Last month, Scott Pruitt and Jon Bruning, respective attorneys general of Oklahoma and Nebraska, filed a lawsuit against Colorado because of that state’s legalization of marijuana in 2012. Their claim is that the legalization creates a public nuisance in that it has a spillover effect on bordering states. For example, bordering states are having to spend more on their law enforcement to keep marijuana out.
As a legal matter, the attorneys general are relying primarily on the Controlled Substance Act (CSA) and the Supremacy Clause. The CSA regulates or bans a wide variety of substances. In marijuana’s case, the federal government has completely banned it in almost all circumstances. The Supremacy Clause of the Constitution provides that federal laws “made in pursuance” of the Constitution trump all state laws and constitutions.
The two states are asking the Supreme Court to do two things, broadly speaking. First, they’d like the provisions of the Colorado constitution and laws that are meant to enable the operation of marijuana-related businesses to be stricken down since it conflicts with federal law. Secondly, they seek compensation for their increased costs.
The latter of these ideas isn’t absurd. Before Congress began to regulate pollution, state lawsuits against one another for environmental damage weren’t uncommon. One hundred years ago, the Supreme Court limited copper production in Tennessee at the request of Georgia. Payment is a lighter hand than an injunction and might be appropriate in this case.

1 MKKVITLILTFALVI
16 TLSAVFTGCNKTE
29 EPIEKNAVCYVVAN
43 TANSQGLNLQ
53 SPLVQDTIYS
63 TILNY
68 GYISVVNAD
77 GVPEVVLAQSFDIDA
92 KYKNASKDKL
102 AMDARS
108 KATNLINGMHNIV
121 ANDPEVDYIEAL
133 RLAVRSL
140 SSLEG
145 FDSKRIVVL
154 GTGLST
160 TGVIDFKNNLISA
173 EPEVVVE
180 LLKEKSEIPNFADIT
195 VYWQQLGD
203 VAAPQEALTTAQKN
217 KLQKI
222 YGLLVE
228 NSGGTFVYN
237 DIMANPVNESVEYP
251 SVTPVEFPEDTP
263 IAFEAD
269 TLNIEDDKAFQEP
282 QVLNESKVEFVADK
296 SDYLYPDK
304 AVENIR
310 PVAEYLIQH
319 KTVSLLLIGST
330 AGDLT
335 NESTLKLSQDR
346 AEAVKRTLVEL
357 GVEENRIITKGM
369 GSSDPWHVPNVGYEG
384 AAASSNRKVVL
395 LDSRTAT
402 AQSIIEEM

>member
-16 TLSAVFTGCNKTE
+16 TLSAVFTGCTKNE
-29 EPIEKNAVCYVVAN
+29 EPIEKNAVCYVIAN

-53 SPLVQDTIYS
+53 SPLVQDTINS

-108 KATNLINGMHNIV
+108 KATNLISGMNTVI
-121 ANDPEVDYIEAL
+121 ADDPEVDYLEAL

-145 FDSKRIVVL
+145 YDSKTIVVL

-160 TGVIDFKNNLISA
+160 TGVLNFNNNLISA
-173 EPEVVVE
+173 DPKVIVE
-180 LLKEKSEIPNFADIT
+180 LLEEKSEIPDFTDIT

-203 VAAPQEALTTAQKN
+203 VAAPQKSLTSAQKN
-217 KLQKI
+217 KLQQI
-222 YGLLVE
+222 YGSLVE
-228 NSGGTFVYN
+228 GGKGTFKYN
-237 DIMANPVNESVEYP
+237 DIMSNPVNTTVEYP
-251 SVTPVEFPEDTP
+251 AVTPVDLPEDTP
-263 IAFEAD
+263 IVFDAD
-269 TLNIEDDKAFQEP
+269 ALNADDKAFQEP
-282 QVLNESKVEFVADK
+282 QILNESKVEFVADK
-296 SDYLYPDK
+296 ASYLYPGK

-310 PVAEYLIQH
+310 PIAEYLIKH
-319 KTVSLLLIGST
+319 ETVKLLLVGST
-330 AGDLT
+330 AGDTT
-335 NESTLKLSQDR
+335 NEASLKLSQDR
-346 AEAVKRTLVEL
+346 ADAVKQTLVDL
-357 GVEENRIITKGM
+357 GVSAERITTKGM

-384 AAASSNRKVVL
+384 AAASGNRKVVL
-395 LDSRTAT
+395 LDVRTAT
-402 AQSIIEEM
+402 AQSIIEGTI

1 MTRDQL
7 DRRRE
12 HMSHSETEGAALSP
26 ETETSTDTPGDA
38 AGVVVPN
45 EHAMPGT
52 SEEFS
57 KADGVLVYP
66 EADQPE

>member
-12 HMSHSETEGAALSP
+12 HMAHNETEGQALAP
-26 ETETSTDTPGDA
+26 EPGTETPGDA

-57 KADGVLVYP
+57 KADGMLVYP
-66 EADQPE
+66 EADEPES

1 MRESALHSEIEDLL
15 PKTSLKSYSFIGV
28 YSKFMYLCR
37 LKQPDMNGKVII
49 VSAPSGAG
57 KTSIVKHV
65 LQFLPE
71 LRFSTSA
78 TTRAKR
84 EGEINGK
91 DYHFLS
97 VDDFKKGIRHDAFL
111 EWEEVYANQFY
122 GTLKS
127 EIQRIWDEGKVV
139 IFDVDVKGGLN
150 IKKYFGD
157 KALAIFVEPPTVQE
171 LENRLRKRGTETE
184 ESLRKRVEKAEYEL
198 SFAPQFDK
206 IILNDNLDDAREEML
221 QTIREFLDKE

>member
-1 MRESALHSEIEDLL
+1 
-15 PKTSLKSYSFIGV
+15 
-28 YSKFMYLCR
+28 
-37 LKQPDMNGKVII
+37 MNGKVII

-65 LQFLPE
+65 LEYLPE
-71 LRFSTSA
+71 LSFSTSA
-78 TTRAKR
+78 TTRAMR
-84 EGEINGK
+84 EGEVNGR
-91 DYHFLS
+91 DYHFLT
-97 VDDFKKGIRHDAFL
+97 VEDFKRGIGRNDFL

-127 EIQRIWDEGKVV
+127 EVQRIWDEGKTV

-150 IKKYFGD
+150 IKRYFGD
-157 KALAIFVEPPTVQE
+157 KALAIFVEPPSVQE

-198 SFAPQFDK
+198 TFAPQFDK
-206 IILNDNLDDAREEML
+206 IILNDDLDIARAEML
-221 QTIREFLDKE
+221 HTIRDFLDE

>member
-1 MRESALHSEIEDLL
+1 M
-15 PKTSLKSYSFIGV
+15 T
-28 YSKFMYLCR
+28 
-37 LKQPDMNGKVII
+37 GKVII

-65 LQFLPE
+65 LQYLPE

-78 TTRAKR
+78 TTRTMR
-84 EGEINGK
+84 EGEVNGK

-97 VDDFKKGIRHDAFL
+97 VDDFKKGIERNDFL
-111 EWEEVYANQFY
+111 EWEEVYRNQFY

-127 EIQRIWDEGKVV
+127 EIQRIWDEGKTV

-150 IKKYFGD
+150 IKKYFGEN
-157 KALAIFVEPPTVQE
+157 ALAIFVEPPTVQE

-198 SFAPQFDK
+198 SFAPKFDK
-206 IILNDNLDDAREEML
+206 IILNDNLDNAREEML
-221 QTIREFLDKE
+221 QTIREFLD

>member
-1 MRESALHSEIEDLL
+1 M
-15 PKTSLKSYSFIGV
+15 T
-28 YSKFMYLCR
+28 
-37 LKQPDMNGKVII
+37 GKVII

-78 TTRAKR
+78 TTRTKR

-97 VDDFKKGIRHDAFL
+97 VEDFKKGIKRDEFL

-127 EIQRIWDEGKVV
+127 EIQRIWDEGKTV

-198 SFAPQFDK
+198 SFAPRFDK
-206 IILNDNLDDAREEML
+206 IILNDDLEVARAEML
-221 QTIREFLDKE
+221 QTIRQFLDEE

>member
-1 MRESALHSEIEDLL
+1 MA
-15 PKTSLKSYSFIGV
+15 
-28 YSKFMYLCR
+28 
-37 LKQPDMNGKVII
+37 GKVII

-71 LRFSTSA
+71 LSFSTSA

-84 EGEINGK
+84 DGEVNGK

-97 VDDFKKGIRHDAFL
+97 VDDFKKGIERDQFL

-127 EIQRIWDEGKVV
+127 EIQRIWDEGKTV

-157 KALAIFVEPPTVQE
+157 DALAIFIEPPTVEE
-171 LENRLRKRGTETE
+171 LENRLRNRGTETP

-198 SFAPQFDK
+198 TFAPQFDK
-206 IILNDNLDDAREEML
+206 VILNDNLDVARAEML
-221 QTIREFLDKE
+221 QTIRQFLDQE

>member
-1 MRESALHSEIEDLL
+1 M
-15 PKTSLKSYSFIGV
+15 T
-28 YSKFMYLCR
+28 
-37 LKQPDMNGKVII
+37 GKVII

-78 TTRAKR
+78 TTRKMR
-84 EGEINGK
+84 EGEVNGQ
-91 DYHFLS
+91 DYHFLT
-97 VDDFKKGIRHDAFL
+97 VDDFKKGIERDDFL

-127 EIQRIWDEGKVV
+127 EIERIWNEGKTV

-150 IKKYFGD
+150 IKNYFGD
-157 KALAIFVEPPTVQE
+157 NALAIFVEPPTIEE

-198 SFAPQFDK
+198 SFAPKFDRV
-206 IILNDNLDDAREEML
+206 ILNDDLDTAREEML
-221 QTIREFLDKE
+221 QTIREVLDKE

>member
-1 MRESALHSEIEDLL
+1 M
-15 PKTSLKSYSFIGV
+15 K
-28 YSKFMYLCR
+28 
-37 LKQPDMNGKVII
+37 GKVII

However, the request to strike down Colorado laws is both imprudent as a policy and an affront on federalism. If Oklahoma and Nebraska succeed, only the parts of Colorado law that regulate and determine how marijuana-related businesses are to operate would be struck down. Personal use of marijuana would still be decriminalized under Colorado law. Such a situation would result in marijuana being less controlled than it is now.
Worse yet, the constitutionality of the CSA itself is based on the 2005 case “Gonzales v. Raich,” which in turn has its roots in an overly expansive view of the commerce clause that has been too common since “Wickard v. Filburn” in 1942.
After “Wickard,” courts have recognized that Congress, since it has the power “to regulate Commerce…among the several States,” must also have the power to regulate actions that are neither commercial nor involving more than one state, so long as the action has a direct impact, no matter how insignificant, on interstate commerce. Since “Wickard,” Congress’s commerce power has only been checked a handful of times.
“Gonzales” relies on this view of the commerce clause. It upheld the federal ban on marijuana despite California’s allowance of it for medicinal purposes.
Attorneys General Pruitt and Bruning are not advocates for expansive federal power. Both filed lawsuits against the federal government because they believed the Affordable Care Act was beyond congressional authority. Those who care about federalism ought to work to see “Gonzales” overturned, not use it or laws it allows as a legal justification.
None of this is to say anything about the wisdom in decriminalizing marijuana at the state level. It’s just to say that those who care about federalism shouldn’t rely on a federal power that didn’t exist before nine men created it in 1942. The federal government can ban the sale of marijuana across state lines, but stopping Colorado from implementing its own policy within its borders would be an overstep of federal power.